So into the studio walks this woman, like a ray of sunshine into a Taliban cave. It’s always interesting when an attractive woman walks into a studio— especially when it’s 2 a.m., and everyone’s exhausted. Suddenly every guy perks up, puts on their best “I’m important” expression, and tries to look busy. The assistant engineer, who’s been dozing off in the lounge, is suddenly wide awake and taking recalls of the patch bay, while the produce [me] and the artist engage in philosophical discussions over the merits of the shaker part. The engineer, meanwhile, is playing with buttons on a nonactivated channel. Yes, busy bees we become.:)
I had met this particular woman at a club the previous week, and she seemed to have her act together. She wanted my advice, so I invited her down to the studio where I could hear her songs and check out her voice.
The first CD she plays is a hard rock song with a live band. She sounds all right, but her voice seems too small for the big hard rock sound. Next, she plays an introspective piece, but she didn’t write it, and she doesn’t play guitar or keys.
Then she plays a country tune she recorded. I’m not sure what to think, because here in New York, we don’t hear too much country music. I tell her as much, and she whips out another CD; this time she was rapping— not badly, but not really very well, either. This was followed by teeny-bopped pop and dance music. Just when I think it’s over, she starts on the R&B songs. Phew! I’m done. But I know she probably still has Latin, polka., and techno music ready in that briefcase.
In a situation like this, you have two choices, each of which depends on how much you like the person. You can tell them their stuff is great and to keep up the good work, encouraging them nicely to continue. (So don’t always believe it when someone tells you this) I’ll only go this route if I think the person is a jerk. It’s a lot easier and quicker than being honest, which is the second choice, and the one I chose in this case.)
I explained to her that one of the biggest mistakes aspiring artists make is to think that because they can perform a few different styles of music, they should include them on their music demo to show their versatility. Nothing could be further from the truth. Record companies, managers, and agents want to hear a cohesive style– something that they can define, so they know what “department” it belongs in. In other words, so they can sell it.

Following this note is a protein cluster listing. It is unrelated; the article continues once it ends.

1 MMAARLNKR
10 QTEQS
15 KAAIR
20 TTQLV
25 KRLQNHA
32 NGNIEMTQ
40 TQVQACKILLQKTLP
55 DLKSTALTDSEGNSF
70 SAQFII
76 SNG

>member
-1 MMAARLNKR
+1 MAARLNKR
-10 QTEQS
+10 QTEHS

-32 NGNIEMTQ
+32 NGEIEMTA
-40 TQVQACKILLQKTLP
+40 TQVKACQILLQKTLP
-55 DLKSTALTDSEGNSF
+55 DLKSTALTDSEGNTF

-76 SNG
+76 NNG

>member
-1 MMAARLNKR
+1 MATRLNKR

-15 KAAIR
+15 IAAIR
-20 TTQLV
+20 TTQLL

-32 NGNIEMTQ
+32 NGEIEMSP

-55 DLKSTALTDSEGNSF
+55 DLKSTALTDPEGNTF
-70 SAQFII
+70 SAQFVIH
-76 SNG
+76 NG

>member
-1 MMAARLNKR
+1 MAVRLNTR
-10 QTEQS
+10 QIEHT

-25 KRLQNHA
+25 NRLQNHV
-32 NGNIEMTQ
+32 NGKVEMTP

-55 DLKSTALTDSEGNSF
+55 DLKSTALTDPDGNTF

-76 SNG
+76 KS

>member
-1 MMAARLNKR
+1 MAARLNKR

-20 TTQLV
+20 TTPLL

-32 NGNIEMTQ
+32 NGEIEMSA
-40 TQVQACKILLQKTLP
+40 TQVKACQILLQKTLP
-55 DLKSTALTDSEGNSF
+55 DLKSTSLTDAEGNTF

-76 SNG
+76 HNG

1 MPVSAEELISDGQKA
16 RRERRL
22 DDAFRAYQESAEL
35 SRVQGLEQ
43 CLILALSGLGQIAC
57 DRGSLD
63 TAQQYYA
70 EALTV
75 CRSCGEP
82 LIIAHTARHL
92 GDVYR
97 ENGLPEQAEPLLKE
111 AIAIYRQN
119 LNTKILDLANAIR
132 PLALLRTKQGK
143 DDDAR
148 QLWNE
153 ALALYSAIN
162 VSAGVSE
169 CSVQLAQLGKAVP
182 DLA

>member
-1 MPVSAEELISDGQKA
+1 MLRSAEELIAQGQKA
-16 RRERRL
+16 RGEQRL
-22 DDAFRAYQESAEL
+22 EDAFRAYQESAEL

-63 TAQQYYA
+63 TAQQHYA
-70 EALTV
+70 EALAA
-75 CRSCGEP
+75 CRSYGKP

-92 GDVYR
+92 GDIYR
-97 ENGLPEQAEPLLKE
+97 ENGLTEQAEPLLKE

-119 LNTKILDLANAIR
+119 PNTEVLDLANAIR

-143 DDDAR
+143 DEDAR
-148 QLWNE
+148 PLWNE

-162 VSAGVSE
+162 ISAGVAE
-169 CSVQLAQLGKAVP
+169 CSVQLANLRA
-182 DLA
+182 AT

Don’t get me wrong: If you have your own style, and it happens to be a blend of other styles, don’t change it just to conform. But if, like my studio visitor, you work in two widely differing styles, like rap and country, make a choice. This is why you don’t hear a song like “Survivor” by Destiny’s Child on a Creed album. Try to determine this before you start recording. If not, it can only confuse your audience and reveal your weaknesses. You want to avoid projecting a cloudy image when communicating who you are as an artist.
When you approach a record company, have your musical style defined and a clear idea of the image you want to project— one you’re comfortable with, because you could be exposing it to millions of people and living with it for quite a while.
The exception to this rule is appropriate when you’ re making a demo for scoring or advertising work (an option my friend might want to consider while she develops a more distinctive style as an artist). For this kind of work, it’s good to show versatility and contrast as long as the level of what you’re presenting is top shelf.
But if you’re the artist, define your style, focus your energy, and go make that deal!
Arty Skye is a multi-platinum, Grammy nominated producer/engineer as well as the founder of SkyeLab Music Group. He has worked with thousands of musicians and renowned artists such as Will Smith, Madonna, Santana, Alicia Keys, Wu-Tang, Kelly Price, and more.
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